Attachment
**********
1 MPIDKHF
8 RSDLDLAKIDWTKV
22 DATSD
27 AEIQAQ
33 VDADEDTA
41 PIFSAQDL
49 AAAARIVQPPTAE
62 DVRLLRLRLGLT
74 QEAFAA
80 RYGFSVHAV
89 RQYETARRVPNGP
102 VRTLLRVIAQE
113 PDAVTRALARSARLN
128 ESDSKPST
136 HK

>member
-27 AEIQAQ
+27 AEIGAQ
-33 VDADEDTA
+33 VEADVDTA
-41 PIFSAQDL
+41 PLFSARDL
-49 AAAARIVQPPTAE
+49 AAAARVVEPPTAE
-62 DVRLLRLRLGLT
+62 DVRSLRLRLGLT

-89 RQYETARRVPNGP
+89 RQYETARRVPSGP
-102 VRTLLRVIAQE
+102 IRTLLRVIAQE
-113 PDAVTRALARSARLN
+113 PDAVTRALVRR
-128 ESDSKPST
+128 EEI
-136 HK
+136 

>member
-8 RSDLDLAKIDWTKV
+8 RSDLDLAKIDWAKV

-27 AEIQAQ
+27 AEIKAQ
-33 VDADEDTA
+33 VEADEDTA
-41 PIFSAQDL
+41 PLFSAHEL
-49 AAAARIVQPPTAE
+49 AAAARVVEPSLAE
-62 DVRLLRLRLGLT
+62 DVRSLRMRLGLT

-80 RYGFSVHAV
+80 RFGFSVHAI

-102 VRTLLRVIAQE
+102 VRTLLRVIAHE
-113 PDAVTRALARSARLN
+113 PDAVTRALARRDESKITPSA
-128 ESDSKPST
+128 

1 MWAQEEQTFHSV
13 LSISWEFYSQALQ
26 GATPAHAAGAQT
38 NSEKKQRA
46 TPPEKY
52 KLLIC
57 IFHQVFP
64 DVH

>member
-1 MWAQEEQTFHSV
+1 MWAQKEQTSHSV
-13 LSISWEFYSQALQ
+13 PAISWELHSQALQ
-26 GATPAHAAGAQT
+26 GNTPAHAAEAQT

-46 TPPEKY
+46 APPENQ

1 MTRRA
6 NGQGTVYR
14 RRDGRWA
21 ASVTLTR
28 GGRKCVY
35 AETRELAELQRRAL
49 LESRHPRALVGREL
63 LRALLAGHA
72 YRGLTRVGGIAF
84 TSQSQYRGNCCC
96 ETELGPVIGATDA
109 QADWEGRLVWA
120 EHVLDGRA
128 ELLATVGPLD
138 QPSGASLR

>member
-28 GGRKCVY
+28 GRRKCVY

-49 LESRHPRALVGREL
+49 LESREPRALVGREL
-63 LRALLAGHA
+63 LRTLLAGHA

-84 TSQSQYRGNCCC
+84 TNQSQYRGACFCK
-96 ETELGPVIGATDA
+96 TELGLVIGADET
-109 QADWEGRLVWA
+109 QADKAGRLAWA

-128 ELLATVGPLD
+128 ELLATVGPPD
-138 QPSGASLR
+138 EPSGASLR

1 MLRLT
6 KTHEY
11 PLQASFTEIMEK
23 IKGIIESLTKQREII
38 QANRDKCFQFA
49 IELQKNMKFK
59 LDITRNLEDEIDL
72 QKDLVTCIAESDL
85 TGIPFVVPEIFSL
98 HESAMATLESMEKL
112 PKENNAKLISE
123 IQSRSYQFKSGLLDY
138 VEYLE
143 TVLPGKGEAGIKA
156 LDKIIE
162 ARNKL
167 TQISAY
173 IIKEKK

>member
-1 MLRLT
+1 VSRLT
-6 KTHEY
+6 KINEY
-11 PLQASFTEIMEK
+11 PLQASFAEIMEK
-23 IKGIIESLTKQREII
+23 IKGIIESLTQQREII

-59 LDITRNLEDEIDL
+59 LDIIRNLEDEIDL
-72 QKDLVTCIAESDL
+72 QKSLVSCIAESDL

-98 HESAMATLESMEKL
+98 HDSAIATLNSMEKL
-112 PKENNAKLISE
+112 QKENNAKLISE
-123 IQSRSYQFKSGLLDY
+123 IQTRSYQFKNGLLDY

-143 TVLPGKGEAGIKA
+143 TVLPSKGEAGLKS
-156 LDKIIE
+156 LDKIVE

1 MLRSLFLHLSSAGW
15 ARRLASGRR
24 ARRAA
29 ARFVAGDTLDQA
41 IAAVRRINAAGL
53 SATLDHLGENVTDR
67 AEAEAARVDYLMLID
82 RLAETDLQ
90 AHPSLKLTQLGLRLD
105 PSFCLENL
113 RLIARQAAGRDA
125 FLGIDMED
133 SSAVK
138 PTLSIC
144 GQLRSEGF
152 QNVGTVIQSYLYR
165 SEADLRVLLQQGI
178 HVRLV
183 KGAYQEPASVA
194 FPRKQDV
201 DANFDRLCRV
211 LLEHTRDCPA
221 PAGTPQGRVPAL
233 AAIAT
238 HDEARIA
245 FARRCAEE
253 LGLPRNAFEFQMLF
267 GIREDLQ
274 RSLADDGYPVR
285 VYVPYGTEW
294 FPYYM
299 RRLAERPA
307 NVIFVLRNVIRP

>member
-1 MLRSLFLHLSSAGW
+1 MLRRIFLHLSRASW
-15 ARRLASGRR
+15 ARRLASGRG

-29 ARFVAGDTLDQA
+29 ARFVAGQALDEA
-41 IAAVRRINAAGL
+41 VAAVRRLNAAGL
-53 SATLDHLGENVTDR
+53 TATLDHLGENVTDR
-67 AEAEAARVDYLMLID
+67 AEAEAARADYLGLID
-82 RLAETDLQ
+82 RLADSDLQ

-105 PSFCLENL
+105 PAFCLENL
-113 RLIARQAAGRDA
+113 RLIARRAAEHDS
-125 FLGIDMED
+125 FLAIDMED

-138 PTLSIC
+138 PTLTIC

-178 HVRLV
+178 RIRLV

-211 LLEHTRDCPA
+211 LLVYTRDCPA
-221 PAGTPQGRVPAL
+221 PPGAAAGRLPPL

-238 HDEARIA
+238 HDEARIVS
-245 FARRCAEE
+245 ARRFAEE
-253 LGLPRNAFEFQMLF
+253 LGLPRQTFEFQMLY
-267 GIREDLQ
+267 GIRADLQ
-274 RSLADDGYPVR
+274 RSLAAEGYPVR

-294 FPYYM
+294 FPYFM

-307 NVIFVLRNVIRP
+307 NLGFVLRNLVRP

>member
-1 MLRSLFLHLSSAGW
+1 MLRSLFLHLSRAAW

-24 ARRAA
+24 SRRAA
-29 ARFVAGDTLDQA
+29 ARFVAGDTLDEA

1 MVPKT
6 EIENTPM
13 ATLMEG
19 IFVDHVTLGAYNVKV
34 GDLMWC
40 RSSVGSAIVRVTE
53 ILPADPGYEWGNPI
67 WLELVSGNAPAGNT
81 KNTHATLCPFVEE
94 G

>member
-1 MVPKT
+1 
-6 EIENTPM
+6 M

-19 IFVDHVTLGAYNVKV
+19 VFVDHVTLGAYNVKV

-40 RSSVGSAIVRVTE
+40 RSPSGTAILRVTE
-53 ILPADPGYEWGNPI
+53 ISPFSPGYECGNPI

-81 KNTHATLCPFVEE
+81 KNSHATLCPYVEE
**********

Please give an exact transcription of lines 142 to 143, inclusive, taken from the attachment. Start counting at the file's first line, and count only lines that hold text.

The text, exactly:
-123 IQSRSYQFKSGLLDY
+123 IQTRSYQFKNGLLDY